Heart Transplant Patient Successfully Gives Birth

February 27, 2013

Unlocking Word Meanings
Read the following words/expressions found in today’s article.

1. undergo 
[uhn-der-GOH(v.) – to experience or to go through
Example: My sister will undergo a series of blood tests before she gives birth to her baby.

2. in vitro fertilization [in VEE-troh-fur-tl-uh-ZEY-shuhn] (n.) – a medical procedure in which the sperm cell and egg cell are combined outside a woman’s body
Example: Women who have difficulties getting pregnant naturally choose in vitro fertilization.

3. transplant [TRANS-plant, -plahnt] (n.) – a medical procedure in which an organ from a person is transferred to another person
Example: I need to go through a kidney transplant after one of my kidneys stopped working.

4. infertility [in-fer-TIL-i-tee] (n.) – inability to reproduce or produce an offspring
Example: Cancer in the ovaries can cause infertility.

5. optimistic [op-tuh-MIS-tik] (adj.) – thinking positive or being hopeful about something
Example: Despite her weak body, the patient is optimistic about getting better.

Read the text below.

An Argentine woman who was a heart transplant patient successfully gave birth nine months after undergoing in vitro fertilization (IVF). According to experts, no transplant patient has successfully gotten pregnant through IVF, until now.

Thirty-nine-year-old Juliana Finondo gave birth to a healthy baby girl named Emilia on January 15 of this year.

After going through a heart transplant in 1999, Juliana was advised by doctors that getting pregnant would be very risky for her. Pregnancy stresses the heart, which might then cause early birth or problems in the baby’s growth. Medications for IVF could also complicate a transplant patient’s pregnancy.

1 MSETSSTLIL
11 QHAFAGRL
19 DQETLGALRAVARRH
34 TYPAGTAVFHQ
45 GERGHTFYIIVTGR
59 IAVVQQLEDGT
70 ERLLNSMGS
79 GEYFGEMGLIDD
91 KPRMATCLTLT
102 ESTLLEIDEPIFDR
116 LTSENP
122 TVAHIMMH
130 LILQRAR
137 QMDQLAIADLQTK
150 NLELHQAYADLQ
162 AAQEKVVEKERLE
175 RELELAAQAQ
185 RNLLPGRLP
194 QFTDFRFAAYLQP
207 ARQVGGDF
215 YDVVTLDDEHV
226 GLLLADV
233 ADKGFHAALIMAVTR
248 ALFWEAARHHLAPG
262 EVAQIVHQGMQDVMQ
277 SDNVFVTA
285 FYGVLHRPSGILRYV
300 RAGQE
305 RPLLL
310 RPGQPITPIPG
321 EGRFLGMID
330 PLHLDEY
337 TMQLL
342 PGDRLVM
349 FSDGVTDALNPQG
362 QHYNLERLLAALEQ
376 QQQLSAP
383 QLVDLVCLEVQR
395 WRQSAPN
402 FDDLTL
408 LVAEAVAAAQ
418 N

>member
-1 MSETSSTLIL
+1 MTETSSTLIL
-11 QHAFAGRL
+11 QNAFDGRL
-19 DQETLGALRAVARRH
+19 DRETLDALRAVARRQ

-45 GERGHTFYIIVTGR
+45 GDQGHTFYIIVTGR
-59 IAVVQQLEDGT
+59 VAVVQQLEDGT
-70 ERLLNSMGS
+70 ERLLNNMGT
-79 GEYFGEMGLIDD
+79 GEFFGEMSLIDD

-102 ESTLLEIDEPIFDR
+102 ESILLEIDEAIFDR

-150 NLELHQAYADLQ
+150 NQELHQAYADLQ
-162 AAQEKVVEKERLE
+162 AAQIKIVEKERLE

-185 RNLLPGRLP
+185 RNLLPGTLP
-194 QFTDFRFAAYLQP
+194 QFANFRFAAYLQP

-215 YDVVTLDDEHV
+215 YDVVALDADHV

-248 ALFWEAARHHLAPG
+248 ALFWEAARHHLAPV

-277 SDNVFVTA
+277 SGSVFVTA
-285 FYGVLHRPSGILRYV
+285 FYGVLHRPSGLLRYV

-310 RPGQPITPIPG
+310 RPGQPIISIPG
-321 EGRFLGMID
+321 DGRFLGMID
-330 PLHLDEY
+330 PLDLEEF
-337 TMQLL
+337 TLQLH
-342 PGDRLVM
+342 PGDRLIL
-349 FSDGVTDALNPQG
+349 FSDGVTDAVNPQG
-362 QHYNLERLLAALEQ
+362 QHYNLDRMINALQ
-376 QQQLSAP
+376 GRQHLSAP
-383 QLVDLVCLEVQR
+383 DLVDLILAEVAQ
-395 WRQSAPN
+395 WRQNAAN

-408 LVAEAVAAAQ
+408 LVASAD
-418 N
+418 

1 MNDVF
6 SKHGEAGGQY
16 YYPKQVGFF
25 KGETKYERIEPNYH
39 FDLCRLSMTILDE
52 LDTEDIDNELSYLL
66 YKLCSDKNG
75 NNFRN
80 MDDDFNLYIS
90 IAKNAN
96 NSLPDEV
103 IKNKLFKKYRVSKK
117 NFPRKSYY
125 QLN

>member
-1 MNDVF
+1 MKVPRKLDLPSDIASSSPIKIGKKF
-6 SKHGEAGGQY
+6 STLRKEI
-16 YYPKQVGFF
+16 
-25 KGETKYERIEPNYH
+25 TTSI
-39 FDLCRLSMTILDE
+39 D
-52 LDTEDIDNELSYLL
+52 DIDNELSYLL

Despite the risks, Juliana and her husband decided to have a baby. For two years, the couple tried to get pregnant in a natural way, but they were unsuccessful. A doctor said that the transplant medications may have caused infertility, which might explain why she could not bear a child.

But Juliana remained optimistic and tried In vitro fertilization. Doctors first checked if her body rejected the transplanted heart before giving her fertility medicines. Luckily, Juliana got pregnant immediately after the first IVF procedure. Doctors regularly monitored Finondo during her pregnancy to make sure that there were no complications.

Juliana’s ability to bear a child even after a heart transplant proves that transplant patients may have fewer limitations than expected, said Sergio Perrone, a heart doctor. Perrone believes this story might inspire people to donate organs and help save other people’s lives.

In 2012, 630 people have donated organs to 1,458 patients in Argentina. However, Argentine government said that 7,290 people still hope for organ donors.

Viewpoint Discussion
Enjoy a discussion with your tutor. 

Discussion A

·         If you were in Juliana Finondo’s place, would you still want to have a child despite the risks? Why or Why not?
·         How do you think Juliana Finondo felt after giving birth to her daughter?

Discussion B

·         Do you think it is right to encourage people to donate organs? Why or why not?
·         In your opinion, why do some people willingly donate their organs?


February 27, 2013